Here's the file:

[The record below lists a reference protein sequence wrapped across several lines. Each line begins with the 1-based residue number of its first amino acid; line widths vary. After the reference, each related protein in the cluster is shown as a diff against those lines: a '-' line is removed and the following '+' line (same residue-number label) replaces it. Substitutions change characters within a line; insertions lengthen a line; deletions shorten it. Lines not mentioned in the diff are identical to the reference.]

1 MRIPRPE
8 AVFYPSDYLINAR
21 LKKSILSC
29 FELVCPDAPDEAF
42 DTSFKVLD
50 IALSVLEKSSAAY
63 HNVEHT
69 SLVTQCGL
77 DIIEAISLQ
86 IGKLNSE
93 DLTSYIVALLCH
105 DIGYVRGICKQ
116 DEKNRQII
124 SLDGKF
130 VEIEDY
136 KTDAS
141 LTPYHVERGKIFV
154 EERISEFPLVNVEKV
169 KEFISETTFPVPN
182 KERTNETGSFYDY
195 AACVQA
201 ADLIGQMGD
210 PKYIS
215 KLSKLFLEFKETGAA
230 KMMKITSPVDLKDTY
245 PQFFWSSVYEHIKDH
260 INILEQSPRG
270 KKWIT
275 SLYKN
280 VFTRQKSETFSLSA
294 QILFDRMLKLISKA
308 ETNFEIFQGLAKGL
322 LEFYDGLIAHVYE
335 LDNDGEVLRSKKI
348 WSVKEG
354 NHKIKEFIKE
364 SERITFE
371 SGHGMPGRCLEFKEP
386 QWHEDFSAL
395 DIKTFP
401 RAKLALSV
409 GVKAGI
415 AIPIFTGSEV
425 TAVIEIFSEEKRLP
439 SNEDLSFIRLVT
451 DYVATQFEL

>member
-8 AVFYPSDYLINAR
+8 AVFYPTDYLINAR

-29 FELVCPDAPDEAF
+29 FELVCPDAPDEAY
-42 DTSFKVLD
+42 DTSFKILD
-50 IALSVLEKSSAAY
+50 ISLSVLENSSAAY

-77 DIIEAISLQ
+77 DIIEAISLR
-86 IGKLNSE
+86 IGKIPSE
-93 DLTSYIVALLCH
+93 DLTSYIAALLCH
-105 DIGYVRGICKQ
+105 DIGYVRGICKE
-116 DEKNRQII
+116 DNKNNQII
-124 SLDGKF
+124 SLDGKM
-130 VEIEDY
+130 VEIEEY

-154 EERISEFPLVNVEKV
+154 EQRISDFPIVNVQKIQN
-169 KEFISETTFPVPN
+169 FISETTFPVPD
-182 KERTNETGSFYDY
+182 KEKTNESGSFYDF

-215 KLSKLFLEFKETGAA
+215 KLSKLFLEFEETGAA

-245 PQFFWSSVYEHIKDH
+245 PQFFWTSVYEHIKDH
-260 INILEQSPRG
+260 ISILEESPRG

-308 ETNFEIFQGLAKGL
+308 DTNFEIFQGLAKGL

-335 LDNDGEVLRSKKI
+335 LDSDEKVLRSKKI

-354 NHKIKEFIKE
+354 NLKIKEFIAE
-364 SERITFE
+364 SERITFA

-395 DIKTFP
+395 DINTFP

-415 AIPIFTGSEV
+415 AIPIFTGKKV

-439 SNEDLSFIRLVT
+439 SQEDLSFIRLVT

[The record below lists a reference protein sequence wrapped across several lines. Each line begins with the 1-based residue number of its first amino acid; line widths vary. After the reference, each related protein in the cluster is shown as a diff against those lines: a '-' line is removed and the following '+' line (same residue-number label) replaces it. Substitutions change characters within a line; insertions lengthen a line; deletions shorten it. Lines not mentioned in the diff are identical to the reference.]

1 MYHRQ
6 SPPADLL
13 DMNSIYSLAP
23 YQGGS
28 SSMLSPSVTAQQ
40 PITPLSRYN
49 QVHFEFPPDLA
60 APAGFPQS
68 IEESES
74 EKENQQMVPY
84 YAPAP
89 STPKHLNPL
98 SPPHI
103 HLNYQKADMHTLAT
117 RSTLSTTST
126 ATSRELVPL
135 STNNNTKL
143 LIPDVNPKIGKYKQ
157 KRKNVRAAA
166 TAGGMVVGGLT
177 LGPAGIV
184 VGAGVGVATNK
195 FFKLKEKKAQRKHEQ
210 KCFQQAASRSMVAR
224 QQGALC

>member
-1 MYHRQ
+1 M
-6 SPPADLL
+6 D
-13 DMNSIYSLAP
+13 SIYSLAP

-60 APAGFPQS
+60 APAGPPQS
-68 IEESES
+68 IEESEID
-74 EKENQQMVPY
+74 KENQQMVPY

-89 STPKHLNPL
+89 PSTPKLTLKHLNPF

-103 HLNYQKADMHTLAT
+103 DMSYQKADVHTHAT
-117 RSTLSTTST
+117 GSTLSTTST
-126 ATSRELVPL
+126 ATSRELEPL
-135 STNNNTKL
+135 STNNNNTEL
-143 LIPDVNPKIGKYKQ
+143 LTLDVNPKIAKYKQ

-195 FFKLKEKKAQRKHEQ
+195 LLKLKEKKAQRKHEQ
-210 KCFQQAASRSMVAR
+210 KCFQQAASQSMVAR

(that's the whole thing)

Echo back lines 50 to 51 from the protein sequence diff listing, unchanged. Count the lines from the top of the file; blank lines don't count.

+8 AVFYPTDYLINAR

-29 FELVCPDAPDEAF